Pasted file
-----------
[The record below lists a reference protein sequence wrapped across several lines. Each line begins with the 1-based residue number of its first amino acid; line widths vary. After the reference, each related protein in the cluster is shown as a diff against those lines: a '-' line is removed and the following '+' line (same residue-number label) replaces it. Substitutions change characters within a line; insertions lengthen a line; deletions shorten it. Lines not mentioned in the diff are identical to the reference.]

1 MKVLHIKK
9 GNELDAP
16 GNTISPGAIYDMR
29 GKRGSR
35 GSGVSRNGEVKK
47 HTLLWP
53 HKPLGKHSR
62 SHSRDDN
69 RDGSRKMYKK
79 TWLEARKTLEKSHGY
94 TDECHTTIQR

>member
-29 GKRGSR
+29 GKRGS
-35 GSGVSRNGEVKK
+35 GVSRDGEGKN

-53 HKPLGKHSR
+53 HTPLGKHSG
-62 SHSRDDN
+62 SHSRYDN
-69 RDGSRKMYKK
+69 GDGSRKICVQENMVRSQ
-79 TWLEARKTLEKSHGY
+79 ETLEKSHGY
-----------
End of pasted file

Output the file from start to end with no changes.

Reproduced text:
[The record below lists a reference protein sequence wrapped across several lines. Each line begins with the 1-based residue number of its first amino acid; line widths vary. After the reference, each related protein in the cluster is shown as a diff against those lines: a '-' line is removed and the following '+' line (same residue-number label) replaces it. Substitutions change characters within a line; insertions lengthen a line; deletions shorten it. Lines not mentioned in the diff are identical to the reference.]

1 MKVLHIKK
9 GNELDAP
16 GNTISPGAIYDMR
29 GKRGSR
35 GSGVSRNGEVKK
47 HTLLWP
53 HKPLGKHSR
62 SHSRDDN
69 RDGSRKMYKK
79 TWLEARKTLEKSHGY
94 TDECHTTIQR

>member
-29 GKRGSR
+29 GKRGS
-35 GSGVSRNGEVKK
+35 GVSRDGEGKN

-53 HKPLGKHSR
+53 HTPLGKHSG
-62 SHSRDDN
+62 SHSRYDN
-69 RDGSRKMYKK
+69 GDGSRKICVQENMVRSQ
-79 TWLEARKTLEKSHGY
+79 ETLEKSHGY